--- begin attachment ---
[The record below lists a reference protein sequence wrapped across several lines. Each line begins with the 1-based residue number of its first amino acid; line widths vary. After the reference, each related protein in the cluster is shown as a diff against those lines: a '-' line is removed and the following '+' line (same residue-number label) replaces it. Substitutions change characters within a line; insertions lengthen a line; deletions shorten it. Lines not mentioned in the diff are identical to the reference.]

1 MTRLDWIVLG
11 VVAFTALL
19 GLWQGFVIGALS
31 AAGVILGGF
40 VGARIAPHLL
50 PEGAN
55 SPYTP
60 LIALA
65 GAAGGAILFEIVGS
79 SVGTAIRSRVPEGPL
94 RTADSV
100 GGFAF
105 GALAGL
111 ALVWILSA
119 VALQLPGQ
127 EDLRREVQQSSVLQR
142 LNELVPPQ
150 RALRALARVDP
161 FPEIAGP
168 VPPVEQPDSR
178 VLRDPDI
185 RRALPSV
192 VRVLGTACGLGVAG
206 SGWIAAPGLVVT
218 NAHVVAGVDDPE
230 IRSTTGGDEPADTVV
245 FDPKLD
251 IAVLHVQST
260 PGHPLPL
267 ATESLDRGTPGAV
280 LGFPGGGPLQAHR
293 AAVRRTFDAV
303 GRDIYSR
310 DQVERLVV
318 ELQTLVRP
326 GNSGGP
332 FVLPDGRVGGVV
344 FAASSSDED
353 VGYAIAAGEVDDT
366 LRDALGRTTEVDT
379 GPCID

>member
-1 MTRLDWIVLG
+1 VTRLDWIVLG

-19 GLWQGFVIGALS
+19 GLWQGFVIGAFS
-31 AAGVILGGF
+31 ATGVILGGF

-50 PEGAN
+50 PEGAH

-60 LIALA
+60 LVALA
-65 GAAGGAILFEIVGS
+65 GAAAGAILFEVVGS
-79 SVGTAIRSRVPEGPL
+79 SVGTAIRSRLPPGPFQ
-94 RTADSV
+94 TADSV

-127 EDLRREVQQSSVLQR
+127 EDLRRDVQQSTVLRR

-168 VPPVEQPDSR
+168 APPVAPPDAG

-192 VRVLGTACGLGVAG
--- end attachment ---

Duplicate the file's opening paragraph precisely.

[The record below lists a reference protein sequence wrapped across several lines. Each line begins with the 1-based residue number of its first amino acid; line widths vary. After the reference, each related protein in the cluster is shown as a diff against those lines: a '-' line is removed and the following '+' line (same residue-number label) replaces it. Substitutions change characters within a line; insertions lengthen a line; deletions shorten it. Lines not mentioned in the diff are identical to the reference.]